The Game of Lugi

Lugi is a text adventure game written way back in 1980-81 by me and my friend Jay Wilson, who started the project. For those who don’t know, text adventures are an ancient genre of computer game which has no graphics. The program describes your character’s surroundings, and you type in commands to tell it what your character does, such as to walk in a given direction or to pick up or use some item. This type of game is also more pretentiously known as interactive fiction, but that term was not in use back in those days.

Traditional text adventures like Colossal Cave Adventure, Mystery Mansion, or the Zork series generally give the user a rather slow-paced game experience centered around learning the environment and solving puzzles. Once all puzzles are solved, there is relatively little replay value. Lugi is different. First of all, the map is not the same from one run to the next. And second, you have limited time — only a certain number of minutes at the keyboard to complete a run of the game. This means that if you take the time to carefully write a map, as is common practice in classical text adventures, you are unlikely to complete it before you character expires. But if you don’t use one, you are never going to find everything. This makes finishing the game all about balancing risk and reward, with every run having a different outcome. It’s interactive fiction for speedrunners. Play is expected to be messy and chaotic, so the game does not in any way take itself seriously.

Lugi can be run from a command prompt on many different systems from my old Amiga to my current phone, but of course for it to reach the public nowadays, it has to be on the web. So I made a web page that emulates a primitive scrolling text display like we used to use back in the timesharing days, with Lugi running in it. Be aware that refreshing the page restarts the game.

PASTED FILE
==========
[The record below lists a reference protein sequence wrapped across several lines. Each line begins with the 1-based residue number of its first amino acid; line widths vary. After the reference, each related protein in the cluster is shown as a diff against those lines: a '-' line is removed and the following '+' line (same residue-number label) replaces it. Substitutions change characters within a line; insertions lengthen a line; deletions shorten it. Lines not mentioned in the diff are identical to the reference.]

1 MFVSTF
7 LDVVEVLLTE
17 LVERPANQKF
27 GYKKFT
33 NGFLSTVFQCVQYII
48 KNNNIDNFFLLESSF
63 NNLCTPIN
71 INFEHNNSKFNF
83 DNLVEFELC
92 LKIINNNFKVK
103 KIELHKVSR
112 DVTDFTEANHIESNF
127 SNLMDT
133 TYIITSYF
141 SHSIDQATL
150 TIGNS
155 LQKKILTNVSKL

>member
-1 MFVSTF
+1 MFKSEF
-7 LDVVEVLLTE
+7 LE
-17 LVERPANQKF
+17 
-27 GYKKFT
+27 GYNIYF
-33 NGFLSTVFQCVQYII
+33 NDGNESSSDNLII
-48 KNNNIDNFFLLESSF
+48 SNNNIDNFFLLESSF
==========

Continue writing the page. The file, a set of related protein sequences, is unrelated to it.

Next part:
You can resize this page and the text display will expand or shrink (within reasonable limits) to fit it. If the game produces lengthy output that doesn’t fit, it will pause and display  -- MORE --  at the bottom in inverse colors. If this happens, just press any key once you are ready to read the rest. When viewed on a phone, the font may be rather small, but hopefully it’s still readable enough. You may have to tap the display to make the virtual keyboard appear.

Since the initial release, this online version has added a server-side high score list, so you can see how you’re doing against other visitors to this site. If your score qualifies it’ll ask you for a name, and remember that name in a cookie for next time. Like any cookie, this applies only to one browser on one device, and can be deleted at will.

The source code is designed to be easily ported to any platform old or new, though if you’re interested in a retro platform it probably will not fit in something like a Commodore 64 or a CP/M system — an 8088 PC is about as primitive as you’d want to go. It’s written in C, though the eighties original was in Pascal. Much of the C translation was done in the early nineties, but it wasn’t finished then. The source code can be found on GitHub, but I will ask that you please don’t read it just to figure out the tricks in the game. Lots of players back then discovered them through gameplay (it was pretty popular), and one or two even outplayed me at it.

The open-source license (which allows usage and modification, but not commercial sale) is here.

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